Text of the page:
Something to croak about in Central America

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Something to croak about in Central America

Lucy Daltroff goes off the beaten track in search of wildlife, volcanoes and forbidden beverages in exotic Central America

A red eyed frog (Credit: Nick Redmayne)
A red eyed frog (Credit: Nick Redmayne)

While a contented red-eyed tree frog sat happily in the palm
of my hand, I fully appreciated the many different charms of Nicaragua. Neighbouring Costa Rica is better known but the potential in this Central American country is huge.

Beaches on both the Caribbean and Pacific, extensive wildlife, the crumbling Spanish colonial charms of Grenada and Leon and, best of all, cheap prices are the top features.

It’s also easy to leave the tourist trail and visit volcanoes, jungle, wetlands and indigenous communities where friendly locals are more than happy to share their culture.

My first encounter was a strange one.

I landed in the evening, drove straight to the Pacific coast and the first building in the fishing village of San Juan del Sur – my destination –was a Chabad house, overlooked, to my surprise, by a large statue of Christ. The small Jewish outpost is part of the worldwide Chabad Lubavitcher outreach movement, and  several young Israelis visit this surfing paradise. There are also Jewish residents in the area, well served with a variety of dining, drinking, nightlife and shopping venues.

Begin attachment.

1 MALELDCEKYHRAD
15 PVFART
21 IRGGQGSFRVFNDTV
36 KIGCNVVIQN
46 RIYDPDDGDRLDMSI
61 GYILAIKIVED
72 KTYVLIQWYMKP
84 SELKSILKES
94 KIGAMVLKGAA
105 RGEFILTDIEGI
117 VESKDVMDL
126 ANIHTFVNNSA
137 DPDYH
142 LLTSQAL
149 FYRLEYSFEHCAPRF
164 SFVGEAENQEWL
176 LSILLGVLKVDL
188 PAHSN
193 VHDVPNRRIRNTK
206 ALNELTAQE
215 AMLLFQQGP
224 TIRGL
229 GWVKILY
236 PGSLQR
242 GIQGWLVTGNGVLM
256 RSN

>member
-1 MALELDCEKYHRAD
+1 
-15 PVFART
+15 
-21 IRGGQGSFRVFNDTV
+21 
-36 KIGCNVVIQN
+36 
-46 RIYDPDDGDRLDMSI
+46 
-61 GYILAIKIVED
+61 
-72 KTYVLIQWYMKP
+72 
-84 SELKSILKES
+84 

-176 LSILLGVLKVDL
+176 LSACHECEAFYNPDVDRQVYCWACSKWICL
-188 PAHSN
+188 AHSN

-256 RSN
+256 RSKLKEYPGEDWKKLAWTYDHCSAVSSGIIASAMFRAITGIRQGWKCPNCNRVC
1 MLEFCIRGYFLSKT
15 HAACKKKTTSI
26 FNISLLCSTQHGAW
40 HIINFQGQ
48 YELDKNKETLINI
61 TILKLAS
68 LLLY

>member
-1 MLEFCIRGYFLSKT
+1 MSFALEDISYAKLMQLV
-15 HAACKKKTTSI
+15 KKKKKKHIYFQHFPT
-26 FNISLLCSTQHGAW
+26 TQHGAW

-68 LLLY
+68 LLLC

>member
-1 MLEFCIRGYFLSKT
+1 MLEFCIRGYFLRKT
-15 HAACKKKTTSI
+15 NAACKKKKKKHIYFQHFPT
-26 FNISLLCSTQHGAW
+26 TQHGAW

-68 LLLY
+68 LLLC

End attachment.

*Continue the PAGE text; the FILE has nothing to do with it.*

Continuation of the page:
On my first morning I was taken to the Canopy da Flying Frog, one of the biggest zip lines in Nicaragua. I did have a go but much preferred visiting Masaya, one of the country’s 19 volcanoes and a very active one. It’s thrilling to peer down the crater to the seething mass of fire, although visitors are advised not to stay too long because of the sulphur clouds.

Another must is a boat trip on Lake Nicaragua, where another volcano Mombacho, erupted thousands of years ago and threw huge rocks into the waters which then formed 365 islets of varying sizes and uses.

Many contain just small homes for local fisherman, while others have huge villas owned by foreigners or rich Nicaraguans, a few of which can be rented out to tourists for the season.

lucy sniffing cocaine tree
Lucy sniffing cocaine tree

I loved the wildlife too, especially exotic birds such as ring kingfishers, great egrets and the rare bare-throated tiger heron, whose call sounded like a dog barking.

Although the capital Managua has its attractions, Leon, Nicaragua’s second city, was my favourite, a political and intellectual capital with a university founded in 1813.  The Sandinista Revolution and subsequent Contra War began here, but today it is a bustling and artistic place.   In the main square, I was surrounded by bustling school children, food vendors, sellers of wooden song birds and old men gossiping under the shade of the trees.